• Supports their claim by giving at least three accurate reasons/examples and information to support their reasons, perhaps from a text, their knowledge, or their life, that were parallel and did not overlap
  • Discusses and explained the way that the evidence supported the claim in at least two sentences
  • Puts reasons in an order that would be most convincing
  • Provides context for evidence/introduced quotations
  • Makes choices about how to angle evidence to support main points

W.1c (transitions)

  • Consistently uses transitions in order to introduce new body paragraphs, evidence, and explanation, and used transitions within explanation when appropriate
  • Uses transitions to lead readers across parts of the text and to relate to earlier parts (despite this, as stated earlier, by doing so, etc.)


Literary Terms

characterization, playwright, symbolism, conflict, tension, allusion, juxtaposition, epic, tone, theme, literary nonfiction, extended metaphor, monologue

Roots and Affixes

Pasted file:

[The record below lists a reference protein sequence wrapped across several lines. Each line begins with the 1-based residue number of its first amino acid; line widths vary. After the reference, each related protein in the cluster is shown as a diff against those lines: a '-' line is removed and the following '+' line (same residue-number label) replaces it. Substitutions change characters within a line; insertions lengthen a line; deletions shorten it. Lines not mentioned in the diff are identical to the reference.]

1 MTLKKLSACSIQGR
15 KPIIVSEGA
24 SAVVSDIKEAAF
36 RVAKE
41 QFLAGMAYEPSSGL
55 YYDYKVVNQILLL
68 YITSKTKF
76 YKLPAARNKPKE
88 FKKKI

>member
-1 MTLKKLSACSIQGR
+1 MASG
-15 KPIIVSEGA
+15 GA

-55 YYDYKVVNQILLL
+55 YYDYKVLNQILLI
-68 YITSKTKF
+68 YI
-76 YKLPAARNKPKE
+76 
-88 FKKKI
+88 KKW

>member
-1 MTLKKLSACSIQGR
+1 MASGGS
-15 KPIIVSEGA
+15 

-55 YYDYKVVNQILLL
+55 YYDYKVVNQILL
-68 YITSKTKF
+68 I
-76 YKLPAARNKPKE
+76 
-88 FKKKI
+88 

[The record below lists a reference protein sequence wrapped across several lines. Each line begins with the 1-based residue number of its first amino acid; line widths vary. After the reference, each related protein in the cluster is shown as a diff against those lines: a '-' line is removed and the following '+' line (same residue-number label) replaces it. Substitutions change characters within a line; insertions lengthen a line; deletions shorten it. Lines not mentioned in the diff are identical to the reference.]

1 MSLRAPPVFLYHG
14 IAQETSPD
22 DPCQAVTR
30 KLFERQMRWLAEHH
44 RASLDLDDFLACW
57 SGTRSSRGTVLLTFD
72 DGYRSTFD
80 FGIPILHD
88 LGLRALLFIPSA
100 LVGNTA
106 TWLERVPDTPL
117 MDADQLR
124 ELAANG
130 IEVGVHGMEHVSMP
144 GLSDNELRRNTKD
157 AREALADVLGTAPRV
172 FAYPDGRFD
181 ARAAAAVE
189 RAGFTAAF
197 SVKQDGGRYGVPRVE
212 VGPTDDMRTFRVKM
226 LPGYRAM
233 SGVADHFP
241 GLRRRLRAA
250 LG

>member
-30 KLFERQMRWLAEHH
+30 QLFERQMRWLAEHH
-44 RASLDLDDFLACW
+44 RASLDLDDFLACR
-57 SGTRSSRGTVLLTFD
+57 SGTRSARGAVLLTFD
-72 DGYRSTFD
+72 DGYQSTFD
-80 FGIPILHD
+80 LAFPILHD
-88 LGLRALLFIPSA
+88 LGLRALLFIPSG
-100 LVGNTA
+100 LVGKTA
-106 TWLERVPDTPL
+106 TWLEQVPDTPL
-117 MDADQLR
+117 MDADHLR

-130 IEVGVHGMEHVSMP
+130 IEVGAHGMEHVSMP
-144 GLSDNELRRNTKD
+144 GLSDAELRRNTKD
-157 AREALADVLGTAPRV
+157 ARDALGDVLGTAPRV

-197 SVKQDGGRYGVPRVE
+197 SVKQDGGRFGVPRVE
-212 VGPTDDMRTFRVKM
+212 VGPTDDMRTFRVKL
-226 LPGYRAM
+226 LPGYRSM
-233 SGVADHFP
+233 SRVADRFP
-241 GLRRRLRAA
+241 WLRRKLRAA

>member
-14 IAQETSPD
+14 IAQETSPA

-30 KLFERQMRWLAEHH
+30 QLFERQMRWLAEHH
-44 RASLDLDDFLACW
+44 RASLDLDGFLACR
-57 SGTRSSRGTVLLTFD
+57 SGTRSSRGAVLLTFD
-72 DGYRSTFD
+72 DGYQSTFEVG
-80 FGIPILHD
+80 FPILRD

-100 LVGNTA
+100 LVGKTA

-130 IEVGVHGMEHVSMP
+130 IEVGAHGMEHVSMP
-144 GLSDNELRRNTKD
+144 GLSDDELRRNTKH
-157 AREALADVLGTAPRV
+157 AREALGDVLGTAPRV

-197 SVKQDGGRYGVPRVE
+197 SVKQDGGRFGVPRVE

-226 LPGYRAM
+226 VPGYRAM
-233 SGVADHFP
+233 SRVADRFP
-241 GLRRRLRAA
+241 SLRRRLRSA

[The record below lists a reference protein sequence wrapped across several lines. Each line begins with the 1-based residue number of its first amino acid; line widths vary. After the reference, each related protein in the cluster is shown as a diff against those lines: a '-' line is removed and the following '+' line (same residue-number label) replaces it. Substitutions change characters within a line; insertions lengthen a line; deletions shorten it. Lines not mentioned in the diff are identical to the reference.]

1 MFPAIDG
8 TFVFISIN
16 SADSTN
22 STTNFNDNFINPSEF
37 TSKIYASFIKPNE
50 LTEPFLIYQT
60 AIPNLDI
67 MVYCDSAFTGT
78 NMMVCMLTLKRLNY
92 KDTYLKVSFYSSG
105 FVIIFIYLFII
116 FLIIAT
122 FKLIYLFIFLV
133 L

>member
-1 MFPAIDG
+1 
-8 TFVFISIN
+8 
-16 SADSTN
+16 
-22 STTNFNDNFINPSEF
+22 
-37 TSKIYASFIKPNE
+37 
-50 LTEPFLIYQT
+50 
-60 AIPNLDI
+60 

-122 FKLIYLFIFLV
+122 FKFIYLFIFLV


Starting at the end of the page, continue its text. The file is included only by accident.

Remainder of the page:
con- (with), vi-/vig- (life), ir- (not)


desolate (intro, p. viii), congruence (Setting, root: CON-), destitute (The Play), guile (The Play), emulate (p. 1), integral (p. 5), vigilant, vigilance (pp. 11, 77, root: VI-/VIG-), scrutiny (p. 13), ridicule (p. 13), methodical (p. 40), rogue (p. 45), irrespective (p. 49, root: IR-), commence (p. 52), consume (p. 77, root: CON-), engulf (p. 79), scarce (p. 81), maneuver, (p. 85), atavistic (p. 101)

Idioms and Cultural References

“To take the crooked with the straights.”

Content Knowledge and Connections

  • The Last Judgment or Judgement Day
  • Gabriel the Archangel
  • Uncle Remus
  • The Great Migration
  • The Berlin Wall

Supporting All Students

In order to ensure that all students are able to access the texts and tasks in this unit, it is incredibly important to intellectually prepare to teach the unit prior to launching the unit. Use the intellectual preparation protocol and the Unit Launch to determine which support students will need. To learn more, visit the Supporting all Students teacher tool.

Lesson Map

Common Core Standards

Core Standards

icon/arrow/right/large copy

Unit 5

Facing Calamity: Climate Change Facts and Fictions

Request a Demo

See all of the features of Fishtank in action and begin the conversation about adoption.

Learn more about Fishtank Learning School Adoption.

Contact Information

School Information

What courses are you interested in?



Are you interested in onboarding professional learning for your teachers and instructional leaders?



Any other information you would like to provide about your school?